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Allstate Insurance Company stirred up a fire storm this week by announcing that they planned to drop hurricane coverage for some 30,000 of its Louisiana policy holders in 18 coastal parishes. But this could just be the tip of the iceberg as other companies selling property insurance along the gulf Coast consider the same option.

Allstate is the state’s second largest property insurance company with some 140,000 customers in Louisiana. Their reported losses from Hurricanes Katrina and Rita now exceed $1.7 million dollars, and they are crying for help. The problem is that Allstate brought his crisis on to itself. The company passed up their chance to buy re-insurance. Real big mistake.

You see, insurance companies generally buy protection from big losses by obtaining their own insurance. Like the bookie who lays off part of the bet so he won’t have too much on the line. Giant internationals like Lloyds of London specialize in re-insurance for companies like Allstate. In the gulf south, you are playing a dangerous hand to go “bare” without adequate re-insurance. And Allstate did cover their bet in a number of states. They bought re-insurance in surrounding states of Texas, Arkansas, and Mississippi. But for some unfathomable reason, they failed to do so in Louisiana. The storms hit , massive claims were made, and poor Allstate was out on the limb without any backup or adequate protection..

So yes, the state’s second largest property company took quite a hit. But it was of their own making. So here’s the question. Should Allstate policy holders suffer and loose coverage because their insurance company made a bad business decision?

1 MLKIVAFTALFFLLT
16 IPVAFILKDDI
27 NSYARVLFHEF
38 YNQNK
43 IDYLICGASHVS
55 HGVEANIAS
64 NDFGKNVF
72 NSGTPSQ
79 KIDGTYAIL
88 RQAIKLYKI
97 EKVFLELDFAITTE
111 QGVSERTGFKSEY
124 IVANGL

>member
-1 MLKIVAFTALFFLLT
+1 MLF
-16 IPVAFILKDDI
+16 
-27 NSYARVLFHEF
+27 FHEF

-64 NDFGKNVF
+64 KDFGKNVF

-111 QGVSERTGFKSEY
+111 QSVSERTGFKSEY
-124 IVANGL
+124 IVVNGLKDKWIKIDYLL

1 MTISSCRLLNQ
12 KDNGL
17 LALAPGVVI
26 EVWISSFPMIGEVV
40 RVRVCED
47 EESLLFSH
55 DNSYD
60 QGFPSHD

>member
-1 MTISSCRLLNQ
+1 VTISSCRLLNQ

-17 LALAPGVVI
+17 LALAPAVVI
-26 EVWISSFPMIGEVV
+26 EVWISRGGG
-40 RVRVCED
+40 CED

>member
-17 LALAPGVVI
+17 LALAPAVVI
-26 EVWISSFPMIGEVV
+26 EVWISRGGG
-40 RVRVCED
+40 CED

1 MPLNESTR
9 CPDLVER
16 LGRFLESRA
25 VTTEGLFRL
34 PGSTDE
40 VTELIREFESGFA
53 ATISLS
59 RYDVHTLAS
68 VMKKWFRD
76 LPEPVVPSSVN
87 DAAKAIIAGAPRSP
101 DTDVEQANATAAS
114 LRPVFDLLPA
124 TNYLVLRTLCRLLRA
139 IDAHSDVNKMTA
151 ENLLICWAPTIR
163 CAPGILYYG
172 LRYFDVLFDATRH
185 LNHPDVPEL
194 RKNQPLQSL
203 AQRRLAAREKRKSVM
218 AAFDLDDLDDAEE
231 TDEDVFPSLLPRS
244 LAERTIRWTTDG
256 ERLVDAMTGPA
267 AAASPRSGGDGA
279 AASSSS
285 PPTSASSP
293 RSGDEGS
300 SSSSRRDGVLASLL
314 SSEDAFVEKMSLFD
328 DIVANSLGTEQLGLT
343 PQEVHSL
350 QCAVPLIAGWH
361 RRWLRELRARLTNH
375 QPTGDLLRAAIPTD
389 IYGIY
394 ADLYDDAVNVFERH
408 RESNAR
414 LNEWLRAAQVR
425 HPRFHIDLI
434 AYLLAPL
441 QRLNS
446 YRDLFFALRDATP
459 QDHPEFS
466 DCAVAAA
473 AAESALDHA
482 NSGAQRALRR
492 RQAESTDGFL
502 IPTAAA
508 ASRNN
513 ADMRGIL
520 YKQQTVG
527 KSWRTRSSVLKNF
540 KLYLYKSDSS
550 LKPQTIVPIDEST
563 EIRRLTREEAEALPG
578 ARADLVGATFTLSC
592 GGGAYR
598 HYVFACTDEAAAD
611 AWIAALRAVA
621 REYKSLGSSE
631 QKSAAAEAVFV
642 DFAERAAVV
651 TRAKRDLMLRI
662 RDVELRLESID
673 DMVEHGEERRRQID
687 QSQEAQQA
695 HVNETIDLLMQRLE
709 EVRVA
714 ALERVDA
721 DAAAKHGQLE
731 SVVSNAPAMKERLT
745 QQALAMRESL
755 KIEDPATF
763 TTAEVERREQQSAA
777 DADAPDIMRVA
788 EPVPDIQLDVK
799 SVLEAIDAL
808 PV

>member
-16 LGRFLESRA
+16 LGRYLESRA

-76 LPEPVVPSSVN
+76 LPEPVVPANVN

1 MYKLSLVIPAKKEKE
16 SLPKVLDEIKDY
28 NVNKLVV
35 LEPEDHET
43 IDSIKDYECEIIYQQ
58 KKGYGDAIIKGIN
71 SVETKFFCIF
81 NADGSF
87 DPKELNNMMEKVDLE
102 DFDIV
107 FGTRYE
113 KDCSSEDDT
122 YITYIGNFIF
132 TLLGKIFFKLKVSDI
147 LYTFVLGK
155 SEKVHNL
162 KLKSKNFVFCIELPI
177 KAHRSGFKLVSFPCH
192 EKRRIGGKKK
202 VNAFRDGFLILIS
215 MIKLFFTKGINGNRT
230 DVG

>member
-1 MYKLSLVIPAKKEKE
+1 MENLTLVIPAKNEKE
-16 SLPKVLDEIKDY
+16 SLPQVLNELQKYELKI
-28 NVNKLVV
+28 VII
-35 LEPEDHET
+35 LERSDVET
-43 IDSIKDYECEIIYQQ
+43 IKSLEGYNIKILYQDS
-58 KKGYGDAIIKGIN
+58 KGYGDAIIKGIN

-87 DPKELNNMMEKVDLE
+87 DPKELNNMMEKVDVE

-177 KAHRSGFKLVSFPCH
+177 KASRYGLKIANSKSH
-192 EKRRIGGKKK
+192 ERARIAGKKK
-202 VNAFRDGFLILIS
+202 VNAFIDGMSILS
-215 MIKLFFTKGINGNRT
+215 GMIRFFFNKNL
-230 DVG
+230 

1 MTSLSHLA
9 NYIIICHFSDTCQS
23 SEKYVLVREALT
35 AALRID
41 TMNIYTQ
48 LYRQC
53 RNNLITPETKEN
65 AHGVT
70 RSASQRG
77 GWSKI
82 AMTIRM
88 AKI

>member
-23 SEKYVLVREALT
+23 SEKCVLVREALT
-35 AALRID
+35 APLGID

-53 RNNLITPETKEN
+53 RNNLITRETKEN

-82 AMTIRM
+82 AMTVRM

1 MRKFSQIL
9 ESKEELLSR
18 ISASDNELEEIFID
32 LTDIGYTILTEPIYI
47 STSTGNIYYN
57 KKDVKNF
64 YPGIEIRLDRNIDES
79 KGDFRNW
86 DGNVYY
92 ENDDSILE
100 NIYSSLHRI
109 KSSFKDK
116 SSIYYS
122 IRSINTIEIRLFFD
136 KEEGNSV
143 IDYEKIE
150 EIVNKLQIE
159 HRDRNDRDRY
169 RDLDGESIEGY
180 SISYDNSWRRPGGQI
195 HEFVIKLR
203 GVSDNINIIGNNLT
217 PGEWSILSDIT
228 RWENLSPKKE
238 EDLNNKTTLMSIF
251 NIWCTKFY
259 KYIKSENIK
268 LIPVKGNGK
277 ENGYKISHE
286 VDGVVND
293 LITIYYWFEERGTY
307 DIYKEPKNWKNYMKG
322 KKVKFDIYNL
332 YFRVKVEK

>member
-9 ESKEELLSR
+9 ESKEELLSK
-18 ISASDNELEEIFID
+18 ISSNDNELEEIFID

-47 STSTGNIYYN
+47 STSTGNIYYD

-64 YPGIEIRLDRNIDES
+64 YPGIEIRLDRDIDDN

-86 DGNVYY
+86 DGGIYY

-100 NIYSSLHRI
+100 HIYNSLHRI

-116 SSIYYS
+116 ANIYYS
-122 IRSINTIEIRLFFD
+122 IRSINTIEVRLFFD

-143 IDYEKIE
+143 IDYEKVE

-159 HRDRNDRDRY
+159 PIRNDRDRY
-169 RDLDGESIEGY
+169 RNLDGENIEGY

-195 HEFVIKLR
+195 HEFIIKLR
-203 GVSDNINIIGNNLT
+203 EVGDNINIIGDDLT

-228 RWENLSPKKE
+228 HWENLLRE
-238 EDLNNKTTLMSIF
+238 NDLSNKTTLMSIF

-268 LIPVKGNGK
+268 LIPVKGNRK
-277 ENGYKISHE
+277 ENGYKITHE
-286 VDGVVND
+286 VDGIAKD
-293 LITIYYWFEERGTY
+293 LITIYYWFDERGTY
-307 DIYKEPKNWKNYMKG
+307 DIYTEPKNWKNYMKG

And this mess gets murkier. Allstate is not the only company that failed to hedge its bets and buy adequate re-insurance. The state created La. Citizens Property Insurance Company make the same mistake. It was dramatically under insured. Claims by this legislatively created company are well over one billion dollars, yet there was a woeful lack of re-insurance to cover this amount. Some four times less than want was needed.

So what does this all mean to the average homeowner out there? Here’s it in a nutshell. Allstate wants to dump all its hurricane exposure on to Citizens. But Citizens is broke, so they have to levy an assessment on every property owner in the state. A 20% “assessment” on your insurance policy if you have not received it already.

Citizens has its own morass of problems, again of its own making. And you can lay the blame directly at the feet of both the Louisiana Legislature and the Insurance Department. From the get go, this state created company has wallowed in organizational problems.

The company was allowed to start selling insurance policies with not one dollar of capital. No other insurance company, under state law is allowed to go into business without putting up adequate capital and surplus. But Citizens didn’t have a penny when it began. A similar concept was authorized in Florida, but with a requirement that the legislature inject millions of dollars for the company to get started. Some 700 million dollars was just recently pumped into the Florida state run plan. In Louisiana, Citizens just continues to borrow. And guess who has to pay? Every property owner in the state.

So is that everything? Far from it. The insurance department allowed Louisiana’s largest insurance company, Farm Bureau, to do exactly what Allstate is now proposing. Why? Farm Bureau says Katrina and Rita claims were so large that the company was in great financial difficulty. Remember now that Farm Bureau sells all types of insurance, and has been raising rates for “the big one” regularly just like every other property insurance company operating in Louisiana. Even with as much damage as these two storms caused, it’s hard to believe their financial situation was so fragile.

So we now have a run of companies bailing, or planning to do so, on promises made to thousands of policy holders. And the alternative is to see dramatic increases in the cost of property insurance for every property owner in the state.

This crisis is going to grow in scope. And the buck stops with the Governor as much as with the Insurance Commissioner. Gov. Blanco appoints the Insurance Rating Commission that has great sway on any final decision made by the state. If she wants the chance to show some real leadership, now is her chance to step up to the plate. Go for it Governor. There is a lot at stake.



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